Therapeutic Landscapes is a term first coined by Gesler, a cultural geographer, to describe well known places of healing like Epidauros (Peloponnese), Lourdes (France) or Bath (England), visited from antiquity to today. The GR-AMs project uses the term 'Therapeutic Landscapes' in a different context to denote landscapes, both natural and cultural, but which offer little in terms of built structures. These are places where minerals, minerals-rich waters and muds can be found and which are known historically to have had medicinal applications. Such landscapes include Kyllene, Pikrolimni and Melos.
A third, less conventional, 'therapeutic landscape' is that associated with the material culture within the graves (cremations or burials) of doctors/healers of medical men and women of the Classical/Hellenistic and Roman periods in Macedonia, N Greece. These include the Derveni tombs, the cemeteries in Pydna (Alykes Kitrous and Makrygialos) in Pieria,and Roman Traianoupolis, Xanthi, N Greece. The individuals in these tombs are buried with their armour, insignia of priesthood but also containers with 'medicines'. Was the deceased a priest officiating at religious ceremonies? Did he practice at one of the local Asclepeia? Did he write his own prescriptions as the inkpot attached to his medicine box suggests?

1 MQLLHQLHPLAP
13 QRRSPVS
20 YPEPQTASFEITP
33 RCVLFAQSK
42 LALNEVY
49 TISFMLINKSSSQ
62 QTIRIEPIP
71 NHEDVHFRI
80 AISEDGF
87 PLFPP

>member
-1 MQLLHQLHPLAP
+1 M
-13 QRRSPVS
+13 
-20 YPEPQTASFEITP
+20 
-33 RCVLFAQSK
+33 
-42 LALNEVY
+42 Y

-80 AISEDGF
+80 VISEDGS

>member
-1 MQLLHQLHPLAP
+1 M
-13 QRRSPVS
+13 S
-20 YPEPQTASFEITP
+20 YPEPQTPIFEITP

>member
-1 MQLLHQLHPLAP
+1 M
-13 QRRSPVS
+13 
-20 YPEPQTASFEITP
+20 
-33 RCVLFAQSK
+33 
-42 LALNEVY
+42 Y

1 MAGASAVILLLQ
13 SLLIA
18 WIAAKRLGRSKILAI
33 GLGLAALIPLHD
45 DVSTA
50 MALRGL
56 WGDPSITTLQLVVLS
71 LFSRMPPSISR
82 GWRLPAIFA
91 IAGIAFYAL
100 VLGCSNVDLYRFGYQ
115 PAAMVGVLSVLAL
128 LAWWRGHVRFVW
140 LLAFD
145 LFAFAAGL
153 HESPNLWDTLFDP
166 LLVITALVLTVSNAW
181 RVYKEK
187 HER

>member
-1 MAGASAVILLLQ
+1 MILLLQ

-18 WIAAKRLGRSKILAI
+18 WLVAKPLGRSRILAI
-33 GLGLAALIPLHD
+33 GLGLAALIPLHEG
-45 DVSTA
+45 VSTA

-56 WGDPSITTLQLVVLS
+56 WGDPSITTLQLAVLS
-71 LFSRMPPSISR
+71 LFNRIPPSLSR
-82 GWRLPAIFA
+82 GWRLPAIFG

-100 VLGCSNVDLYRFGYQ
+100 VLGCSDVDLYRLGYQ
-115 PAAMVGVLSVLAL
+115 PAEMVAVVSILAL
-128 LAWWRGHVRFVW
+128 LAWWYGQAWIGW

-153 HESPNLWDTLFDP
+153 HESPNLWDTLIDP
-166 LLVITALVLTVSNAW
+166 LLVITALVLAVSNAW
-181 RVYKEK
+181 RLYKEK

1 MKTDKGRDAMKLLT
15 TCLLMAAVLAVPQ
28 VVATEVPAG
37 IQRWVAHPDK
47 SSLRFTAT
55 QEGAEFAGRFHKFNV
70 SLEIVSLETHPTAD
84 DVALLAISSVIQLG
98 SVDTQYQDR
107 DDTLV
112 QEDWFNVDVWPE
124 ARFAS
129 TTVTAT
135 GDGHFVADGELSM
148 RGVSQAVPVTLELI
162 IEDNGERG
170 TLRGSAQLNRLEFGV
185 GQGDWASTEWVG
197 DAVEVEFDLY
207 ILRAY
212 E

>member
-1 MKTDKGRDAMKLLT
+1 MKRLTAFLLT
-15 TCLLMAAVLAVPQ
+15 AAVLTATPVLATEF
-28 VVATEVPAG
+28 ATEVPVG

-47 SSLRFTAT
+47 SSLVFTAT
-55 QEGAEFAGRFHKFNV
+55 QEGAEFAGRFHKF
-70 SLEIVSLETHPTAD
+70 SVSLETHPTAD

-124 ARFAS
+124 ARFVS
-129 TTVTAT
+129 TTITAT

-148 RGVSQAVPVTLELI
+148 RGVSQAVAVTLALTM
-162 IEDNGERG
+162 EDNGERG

images clockwise from top left: Little owl, at the Alykes, Melos, cavern. The cavern was used until recently for its therapeutic black muds (see image on the right). Head of Asclepius, from Moryllos, Kilkis Perfecture. Medicine box with 'clay' substances enclosed, Deveni tombs; entry to the cave of the Argidai nymphs and the old installations at the therapeutic baths at Kaiafas, W Peloponese (images by D. Ignatiadou and E. Photos-Jones).